Talton was the first Republican last year to say he would challenge Craddick for speaker. He folded his bid and joined the unsuccessful effort to replace Craddick with Rep. Jim Pitts, R-Waxahachie, and then joined with members who kept heavy pressure on the speaker for the rest of the session. He's not retreating, but says he always wanted to run for Congress and now's the time. "I've always regarded the Texas Legislature as a training ground, and I think I'm ready [for Congress]," he says.

The CD-22 seat was held by former U.S. House Majority Leader Tom DeLay, R-Sugar Land. Sekula Gibbs served the stub term between DeLay's resignation and the general election. She was a write-in candidate in that contest and lost to Lampson.

Ken Legler of Pasadena announced he'll be in the race for Talton's seat and said the incumbent will be his model (Talton hasn't endorsed anybody). Legler is owner and president of Houston Wire Works and a board member at the Texas Association of Business and at the National Federation of Independent Business.

Nathan Hecht's battle over Harriet Miers' appointment to the U.S. Supreme Court is lasting longer than hers did.

President George W. Bush tried to put Miers on the court almost two years ago. That fell flat within a month — Samuel Alito got the gig — but Hecht's public support for his old friend has cost him dearly.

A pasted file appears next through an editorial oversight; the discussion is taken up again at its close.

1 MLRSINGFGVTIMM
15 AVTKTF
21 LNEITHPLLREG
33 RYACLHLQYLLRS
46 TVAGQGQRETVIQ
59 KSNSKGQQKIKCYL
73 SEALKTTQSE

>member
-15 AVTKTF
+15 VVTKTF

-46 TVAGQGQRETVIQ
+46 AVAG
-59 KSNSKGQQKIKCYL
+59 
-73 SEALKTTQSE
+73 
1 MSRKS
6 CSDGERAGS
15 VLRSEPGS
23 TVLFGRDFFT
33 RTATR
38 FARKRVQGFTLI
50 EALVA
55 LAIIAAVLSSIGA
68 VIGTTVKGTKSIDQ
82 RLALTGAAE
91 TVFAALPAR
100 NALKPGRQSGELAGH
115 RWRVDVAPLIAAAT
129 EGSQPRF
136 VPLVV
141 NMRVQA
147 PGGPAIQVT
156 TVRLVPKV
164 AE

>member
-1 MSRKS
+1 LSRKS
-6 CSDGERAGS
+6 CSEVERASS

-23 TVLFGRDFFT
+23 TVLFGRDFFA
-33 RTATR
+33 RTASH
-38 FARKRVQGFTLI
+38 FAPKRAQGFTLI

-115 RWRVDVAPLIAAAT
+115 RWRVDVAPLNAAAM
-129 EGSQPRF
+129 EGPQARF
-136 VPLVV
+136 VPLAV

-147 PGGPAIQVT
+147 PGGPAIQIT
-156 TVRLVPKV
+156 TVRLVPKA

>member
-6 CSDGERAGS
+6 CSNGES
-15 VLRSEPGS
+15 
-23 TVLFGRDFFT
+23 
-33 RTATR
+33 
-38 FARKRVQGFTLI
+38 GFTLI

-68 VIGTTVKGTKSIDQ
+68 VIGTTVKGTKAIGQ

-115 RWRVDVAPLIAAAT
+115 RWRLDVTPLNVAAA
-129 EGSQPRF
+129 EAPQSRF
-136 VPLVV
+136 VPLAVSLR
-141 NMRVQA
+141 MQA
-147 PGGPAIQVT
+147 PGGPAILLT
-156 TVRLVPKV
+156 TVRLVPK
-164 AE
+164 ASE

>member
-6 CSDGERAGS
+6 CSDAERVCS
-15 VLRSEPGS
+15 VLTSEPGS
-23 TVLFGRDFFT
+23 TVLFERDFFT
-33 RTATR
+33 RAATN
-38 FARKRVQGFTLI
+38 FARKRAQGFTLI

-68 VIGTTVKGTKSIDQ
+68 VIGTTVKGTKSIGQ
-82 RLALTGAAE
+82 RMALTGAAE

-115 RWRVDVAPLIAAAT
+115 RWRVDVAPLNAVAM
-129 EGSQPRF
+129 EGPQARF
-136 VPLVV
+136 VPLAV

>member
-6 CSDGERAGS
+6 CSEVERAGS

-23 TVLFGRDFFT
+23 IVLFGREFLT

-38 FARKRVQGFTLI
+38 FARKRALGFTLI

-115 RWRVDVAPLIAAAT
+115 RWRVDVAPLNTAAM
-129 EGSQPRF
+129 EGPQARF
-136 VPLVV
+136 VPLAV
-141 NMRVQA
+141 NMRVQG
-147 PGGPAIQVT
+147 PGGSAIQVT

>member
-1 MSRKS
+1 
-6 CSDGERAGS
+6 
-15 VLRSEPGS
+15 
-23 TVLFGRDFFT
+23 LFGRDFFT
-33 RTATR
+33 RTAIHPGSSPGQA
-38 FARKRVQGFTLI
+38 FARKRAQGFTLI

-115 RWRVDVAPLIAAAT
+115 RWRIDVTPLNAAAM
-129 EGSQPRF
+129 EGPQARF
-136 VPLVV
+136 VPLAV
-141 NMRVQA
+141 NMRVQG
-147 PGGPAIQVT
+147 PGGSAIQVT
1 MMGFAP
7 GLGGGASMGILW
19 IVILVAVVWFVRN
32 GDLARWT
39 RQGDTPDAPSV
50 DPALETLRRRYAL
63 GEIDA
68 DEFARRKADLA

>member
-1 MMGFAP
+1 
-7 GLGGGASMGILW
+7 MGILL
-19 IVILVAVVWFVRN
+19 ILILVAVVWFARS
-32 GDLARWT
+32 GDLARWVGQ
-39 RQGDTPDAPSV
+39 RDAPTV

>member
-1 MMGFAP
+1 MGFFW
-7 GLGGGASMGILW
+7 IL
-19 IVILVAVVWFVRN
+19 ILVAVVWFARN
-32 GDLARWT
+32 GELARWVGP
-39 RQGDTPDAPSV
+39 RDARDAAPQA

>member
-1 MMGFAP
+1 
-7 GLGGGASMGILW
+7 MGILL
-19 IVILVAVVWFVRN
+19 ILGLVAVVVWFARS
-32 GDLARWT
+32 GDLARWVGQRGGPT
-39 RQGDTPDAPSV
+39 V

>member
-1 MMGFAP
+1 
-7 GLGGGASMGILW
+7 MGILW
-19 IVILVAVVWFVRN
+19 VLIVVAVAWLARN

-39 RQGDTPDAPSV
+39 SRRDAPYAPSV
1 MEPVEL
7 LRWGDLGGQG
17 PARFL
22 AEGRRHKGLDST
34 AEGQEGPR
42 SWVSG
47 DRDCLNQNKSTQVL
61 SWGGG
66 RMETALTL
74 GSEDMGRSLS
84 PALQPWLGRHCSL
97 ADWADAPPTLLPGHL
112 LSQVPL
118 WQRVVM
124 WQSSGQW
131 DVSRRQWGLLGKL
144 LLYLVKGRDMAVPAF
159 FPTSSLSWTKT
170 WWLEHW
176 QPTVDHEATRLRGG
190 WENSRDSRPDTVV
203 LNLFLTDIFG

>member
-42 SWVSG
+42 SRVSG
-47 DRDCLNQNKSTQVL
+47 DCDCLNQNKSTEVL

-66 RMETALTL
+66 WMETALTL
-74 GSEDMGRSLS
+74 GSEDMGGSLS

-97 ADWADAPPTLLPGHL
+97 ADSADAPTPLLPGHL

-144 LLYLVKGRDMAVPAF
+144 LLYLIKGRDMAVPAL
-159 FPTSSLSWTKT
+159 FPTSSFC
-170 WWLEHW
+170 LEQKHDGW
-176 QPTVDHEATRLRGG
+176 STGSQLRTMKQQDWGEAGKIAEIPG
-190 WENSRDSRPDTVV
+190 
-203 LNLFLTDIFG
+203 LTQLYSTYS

The latest blast from the canons of judicial ethics is over how the senior justice on the Texas Supreme Court funded his successful effort to clear his name before the State Commission on Judicial Conduct. 

The judge racked up a reported $350,000 in legal fees to fight the commission's charge that he improperly used his position on the bench to support the Miers nomination. Now, he faces four complaints filed in the last month questioning how he raised money and paid for his defense.

Texas Watch, the government watchdog group that filed the complaints, says in its latest one that the court's most senior member was out of line when he asked lawyers and businesses with cases before the Court for help with his own personal legal fees.

Here's a twist: Texas Watch bases its newest complaint on the Commission's 1987 public admonishment of then-Supreme Court Justice William Kilgarlin for soliciting funds for a legal defense. Hecht, a Republican, unseated Kilgarlin, a Democrat, a year later, thanks in no small part to the

public brouhaha over Kilgarlin's admonishment.

Buck Wood, an Austin lawyer who represented Kilgarlin, says the Kilgarlin and Hecht situations are "indistinguishable." He says the Commission ruled incorrectly in Kilgarlin's case and needs to either admit to that mistake or hoist Hecht with the same petard.

"If they stick to what they did in '87, he's got a problem," Wood says.

Texas Watch's three other complaints against Hecht, filed last month with the CJC, the Texas Ethics Commission, and Travis County District Attorney, center around allegations that Hecht ran afoul of state laws by receiving a hefty discount on legal fees from the law firm representing him, a firm that routinely has business before the Court.